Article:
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Basic Instinct: The Director's Cut
Basic Instinct: The Director's Cut

Let me see if I can’t sort out my current feelings about videos, after only recently having come through one of my irregular stretches of watching some.

Upside: Cost. I start out with this point, in public-spirited mode, in order to get it out of the way. It is not, for me, cheaper to rent a video than to attend a press screening, but not everybody has that option. Idle question: would my own view of movies be altered (more specifically, softened) if I had to pay good money to get in to see them? Rephrased question: does it follow that Beverly Hills Cop III or City Slickers II automatically becomes more treasurable, less resentable, at seven dollars (hill price) than it would be at four dollars (bargain matinee)? More treasurable at four than at three (video rental)? More treasurable at three than at zero (press screening, network premiere)? Doubtful. Perhaps just as probably the opposite. One of the constant clichés of the losers’ locker room is that the paying customer has acquired the right to boo. And I was not born with a lifetime free pass in my hand.

Downside: You get what you pay for. For the time being, let’s just note that what you get with a video rental is substantially smaller than what you get with a movie ticket, though it would not be quite fair to attach a strictly proportional value based exclusively on size. Say, conservatively, 250 to 1, so that if a movie ticket goes for seven dollars, a video rental ought to figure out to three cents. No. More could be said here about what you get, or rather what you do not get, with videos as compared with movies. It, or some of it, will be said later.

Upside: No people to distract you. No talkers. No heads in front of you. No late-comers. No candy-wrapper rustlers. No seat-kickers. No baby-nursers. Or anyway only people of your own choosing; only conversations you are a part of; only heads you may feel free to hit with a cushion; etc.

Downside: Telephones, doorbells, lawn mowers, leaf-blowers, car alarms. Or in other words, people after all. (A standoff.) To say nothing of cats and dogs and others — never a problem at theaters outside of the rare mouse or cockroach. And conversation, even when consensual, is still a distraction when watching a movie. Is still the enemy of concentration. It might be wondered, in addition, whether the gregarious viewing habits fostered in the TV room at home do not have some spillover into the public movie theater, such that the distractions that tend to push people away from theaters to begin with are somehow amplified whenever people force themselves, steel themselves, to attend a theater regardless, lust a suspicion. No hard evidence.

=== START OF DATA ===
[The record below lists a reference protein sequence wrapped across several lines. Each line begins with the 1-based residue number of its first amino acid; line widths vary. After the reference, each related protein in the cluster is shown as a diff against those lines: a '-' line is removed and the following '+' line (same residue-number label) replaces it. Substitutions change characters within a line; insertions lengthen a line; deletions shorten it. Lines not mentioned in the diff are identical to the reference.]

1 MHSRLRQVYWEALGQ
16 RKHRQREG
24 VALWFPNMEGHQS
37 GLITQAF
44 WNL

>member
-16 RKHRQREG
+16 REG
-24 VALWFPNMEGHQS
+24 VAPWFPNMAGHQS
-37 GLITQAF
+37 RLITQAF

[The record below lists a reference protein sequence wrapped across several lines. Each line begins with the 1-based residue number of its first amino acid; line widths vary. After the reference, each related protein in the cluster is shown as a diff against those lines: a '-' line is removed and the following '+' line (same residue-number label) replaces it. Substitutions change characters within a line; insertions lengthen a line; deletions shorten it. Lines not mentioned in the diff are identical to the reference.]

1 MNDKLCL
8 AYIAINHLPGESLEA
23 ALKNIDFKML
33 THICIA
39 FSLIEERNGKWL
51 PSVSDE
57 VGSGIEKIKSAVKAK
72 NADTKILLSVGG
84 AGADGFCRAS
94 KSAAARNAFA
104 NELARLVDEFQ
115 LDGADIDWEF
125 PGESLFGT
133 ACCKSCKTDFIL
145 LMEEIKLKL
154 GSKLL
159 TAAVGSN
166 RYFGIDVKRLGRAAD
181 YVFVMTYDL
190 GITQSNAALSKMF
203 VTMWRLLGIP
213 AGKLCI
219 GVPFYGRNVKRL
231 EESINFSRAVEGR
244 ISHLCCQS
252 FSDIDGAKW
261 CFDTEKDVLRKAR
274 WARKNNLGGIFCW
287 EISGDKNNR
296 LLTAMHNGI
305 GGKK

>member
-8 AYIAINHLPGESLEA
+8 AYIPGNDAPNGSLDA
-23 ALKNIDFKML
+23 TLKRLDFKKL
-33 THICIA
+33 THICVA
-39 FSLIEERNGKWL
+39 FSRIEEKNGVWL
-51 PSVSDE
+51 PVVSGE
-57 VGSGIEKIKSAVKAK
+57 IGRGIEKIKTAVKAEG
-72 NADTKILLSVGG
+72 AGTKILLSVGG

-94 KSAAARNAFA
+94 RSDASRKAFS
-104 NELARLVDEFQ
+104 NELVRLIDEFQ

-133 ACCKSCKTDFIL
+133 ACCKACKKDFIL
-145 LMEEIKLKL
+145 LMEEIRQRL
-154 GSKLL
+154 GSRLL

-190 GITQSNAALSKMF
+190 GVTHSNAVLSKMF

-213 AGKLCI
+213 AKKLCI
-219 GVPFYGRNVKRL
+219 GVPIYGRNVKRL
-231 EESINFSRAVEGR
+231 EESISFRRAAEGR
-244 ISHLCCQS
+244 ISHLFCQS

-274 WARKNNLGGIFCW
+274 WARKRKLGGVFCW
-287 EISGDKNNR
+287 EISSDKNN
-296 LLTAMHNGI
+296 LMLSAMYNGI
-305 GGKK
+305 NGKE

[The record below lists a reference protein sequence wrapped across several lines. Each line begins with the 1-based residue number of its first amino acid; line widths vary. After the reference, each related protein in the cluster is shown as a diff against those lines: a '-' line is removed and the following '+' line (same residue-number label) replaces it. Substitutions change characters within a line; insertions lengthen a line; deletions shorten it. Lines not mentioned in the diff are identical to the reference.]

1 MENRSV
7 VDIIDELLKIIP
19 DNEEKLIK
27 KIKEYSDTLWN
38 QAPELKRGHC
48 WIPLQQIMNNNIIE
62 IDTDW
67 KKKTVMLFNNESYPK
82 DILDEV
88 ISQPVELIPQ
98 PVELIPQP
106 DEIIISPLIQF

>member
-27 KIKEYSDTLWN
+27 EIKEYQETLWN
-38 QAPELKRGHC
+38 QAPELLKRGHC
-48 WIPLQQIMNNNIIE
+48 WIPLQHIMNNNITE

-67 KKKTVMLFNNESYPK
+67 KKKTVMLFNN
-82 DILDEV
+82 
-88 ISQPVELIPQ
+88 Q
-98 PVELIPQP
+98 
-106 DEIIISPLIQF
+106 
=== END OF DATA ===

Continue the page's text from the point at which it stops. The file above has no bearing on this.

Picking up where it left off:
Upside: Broader, healthier, tastier choice of snacks (without smuggling). No sticky floors unless you prefer them that way. No wads of chewing gum with strangers’ germs on them. No one to shine a flashlight in your eyes and command you to put your shoes down. Favorite chair. Footstool. Stocking feet. In sum, all the comforts of home.

Downside: Too much comfort — another of the enemies of concentration. The couch-potato viewing posture encourages snoozes; the proximity of the kitchen, the bathroom, the telephone encourages interruptions. There is something to be said for sitting up straight, keeping eyes to the front, paying attention. There is something to be said for a room with one purpose only.

Upside: Pause button (to study at leisure the compositional elements of the image, or, in the case of “R” rated videos, the anatomical elements of it); fast-forward button (to skip the boring parts); reverse button (for instant replay); slow-motion button (for instant replay in the style of a sports telecast); stop button (for snack breaks, bathroom breaks, etc., without “missing” anything). You are in control!